Accession Number : ADA318378

Title :   Bioluminescence Source Emission Characterization.

Descriptive Note : Final technical rept. 1 Apr 92-30 Sep 95,

Corporate Author : SCRIPPS INSTITUTION OF OCEANOGRAPHY LA JOLLA CA MARINE BIOLOGY RESEARCH DIV

Personal Author(s) : Latz, Michael I.

PDF Url : ADA318378

Report Date : 30 SEP 1995

Pagination or Media Count : 6

Abstract : A study of the hydrodynamics characterization of the excitation of bioluminescence was performed in collaboration with NRaD scientist Dr. James Rohr. Present research using fully developed pipe flow confirmed previous work using Couette flow that the excitation threshold for dinoflagellate bioluminescence occurred in laminar flow at a shear stress level greater than typical levels in the mixed layer. Maximum response was achieved at high laminar flow values, with no further increase for turbulent flows. A study of the spontaneous bioluminescence of the dinoflagellate Ceratocorys horrida revealed that this species exhibited circadian rhythms in both spontaneous flashing and glowing. Spontaneous light emission in dinoflagellates may be an important source of natural bioluminescence in the ocean. Several approaches tested the hypothesis that spontaneous flashing by dinoflagellates is caused by cell collisions. The results from experiments involving impaired swimming, direct observations of colliding cells, and surface to volume manipulations were not able to confirm the hypothesis. Unialgal red tide dinoflagellate diet significantly affected the total bioluminescence potential and flash intensity of two local species of heterotrophic dinoflagellates. Cannibalism was an important source of nutrition during periods of prey scarcity. Bioluminescence appears to be a sensitive indicator of energetic state in heterotrophic dinoflagellates.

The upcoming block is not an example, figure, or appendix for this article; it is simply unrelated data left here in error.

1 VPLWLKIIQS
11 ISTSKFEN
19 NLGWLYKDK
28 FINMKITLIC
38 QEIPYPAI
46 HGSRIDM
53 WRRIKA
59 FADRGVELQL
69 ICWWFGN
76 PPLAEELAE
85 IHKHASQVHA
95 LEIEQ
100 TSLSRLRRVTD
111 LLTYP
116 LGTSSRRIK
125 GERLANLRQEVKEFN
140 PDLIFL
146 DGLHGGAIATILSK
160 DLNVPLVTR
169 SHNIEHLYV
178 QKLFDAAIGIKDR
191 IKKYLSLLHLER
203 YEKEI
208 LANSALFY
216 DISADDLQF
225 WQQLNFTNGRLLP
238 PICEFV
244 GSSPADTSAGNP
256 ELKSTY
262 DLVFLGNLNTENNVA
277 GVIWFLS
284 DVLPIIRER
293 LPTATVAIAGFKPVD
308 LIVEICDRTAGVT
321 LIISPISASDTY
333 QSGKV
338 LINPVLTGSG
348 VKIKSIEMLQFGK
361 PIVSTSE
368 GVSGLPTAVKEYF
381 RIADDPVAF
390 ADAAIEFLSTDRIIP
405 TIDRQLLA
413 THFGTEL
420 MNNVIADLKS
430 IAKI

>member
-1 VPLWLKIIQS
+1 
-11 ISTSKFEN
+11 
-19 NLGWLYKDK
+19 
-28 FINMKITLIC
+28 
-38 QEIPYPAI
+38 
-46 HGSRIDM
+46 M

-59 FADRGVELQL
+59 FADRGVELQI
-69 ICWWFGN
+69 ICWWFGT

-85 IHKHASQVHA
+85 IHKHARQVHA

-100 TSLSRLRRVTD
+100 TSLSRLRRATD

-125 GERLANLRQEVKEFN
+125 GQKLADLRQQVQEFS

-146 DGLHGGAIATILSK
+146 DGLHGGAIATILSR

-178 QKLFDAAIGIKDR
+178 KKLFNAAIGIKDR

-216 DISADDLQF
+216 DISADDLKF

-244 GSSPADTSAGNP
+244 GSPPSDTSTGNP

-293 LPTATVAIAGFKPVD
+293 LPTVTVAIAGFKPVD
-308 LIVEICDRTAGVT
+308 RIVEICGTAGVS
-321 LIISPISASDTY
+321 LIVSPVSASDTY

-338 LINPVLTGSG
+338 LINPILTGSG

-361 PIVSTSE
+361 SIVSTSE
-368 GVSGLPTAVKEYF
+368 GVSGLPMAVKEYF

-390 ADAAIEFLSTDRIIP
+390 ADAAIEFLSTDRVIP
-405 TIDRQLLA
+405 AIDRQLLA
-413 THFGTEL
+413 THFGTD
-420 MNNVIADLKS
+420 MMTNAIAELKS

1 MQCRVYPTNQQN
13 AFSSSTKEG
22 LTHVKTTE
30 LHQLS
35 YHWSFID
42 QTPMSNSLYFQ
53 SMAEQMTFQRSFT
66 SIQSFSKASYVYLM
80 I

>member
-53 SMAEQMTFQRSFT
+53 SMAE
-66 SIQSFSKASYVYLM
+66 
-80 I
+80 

Descriptors :   *LAMINAR FLOW, *PLANKTON, *BIOLUMINESCENCE, *DINOFLAGELLATA, EMISSION, SOURCES, VOLUME, HIGH RATE, CIRCADIAN RHYTHMS, LAYERS, CELLS, THRESHOLD EFFECTS, EXCITATION, INTENSITY, LIGHT, TURBULENT FLOW, SENSITIVITY, RESPONSE, SHEAR STRESSES, MIXING, FLOW, HYPOTHESES, OCEANS, ENERGETIC PROPERTIES, DIET, NUTRITION, INDICATORS, HYDRODYNAMICS, COLLISIONS, SURFACE TO AIR, SWIMMING, COUETTE FLOW, SCIENTISTS, PIPE FLOW, FLASHES.

Subject Categories : Biochemistry
      Microbiology
      Atomic and Molecular Physics and Spectroscopy

Distribution Statement : APPROVED FOR PUBLIC RELEASE